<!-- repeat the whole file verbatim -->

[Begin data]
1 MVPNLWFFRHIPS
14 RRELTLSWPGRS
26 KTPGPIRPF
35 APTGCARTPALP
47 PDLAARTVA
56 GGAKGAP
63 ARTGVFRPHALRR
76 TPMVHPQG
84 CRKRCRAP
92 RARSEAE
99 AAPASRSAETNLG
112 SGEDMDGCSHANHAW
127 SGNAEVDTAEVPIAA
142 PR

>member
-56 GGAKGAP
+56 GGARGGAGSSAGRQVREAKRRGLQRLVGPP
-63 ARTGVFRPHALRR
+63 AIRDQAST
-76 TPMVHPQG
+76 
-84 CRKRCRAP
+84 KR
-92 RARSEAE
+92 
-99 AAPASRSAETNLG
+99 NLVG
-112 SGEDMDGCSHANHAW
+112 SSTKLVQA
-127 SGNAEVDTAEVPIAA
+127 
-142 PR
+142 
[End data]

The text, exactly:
1 MVPNLWFFRHIPS
14 RRELTLSWPGRS
26 KTPGPIRPF
35 APTGCARTPALP
47 PDLAARTVA
56 GGAKGAP
63 ARTGVFRPHALRR
76 TPMVHPQG
84 CRKRCRAP
92 RARSEAE
99 AAPASRSAETNLG
112 SGEDMDGCSHANHAW
127 SGNAEVDTAEVPIAA
142 PR

>member
-56 GGAKGAP
+56 GGARGGAGSSAGRQVREAKRRGLQRLVGPP
-63 ARTGVFRPHALRR
+63 AIRDQAST
-76 TPMVHPQG
+76 
-84 CRKRCRAP
+84 KR
-92 RARSEAE
+92 
-99 AAPASRSAETNLG
+99 NLVG
-112 SGEDMDGCSHANHAW
+112 SSTKLVQA
-127 SGNAEVDTAEVPIAA
+127 
-142 PR
+142 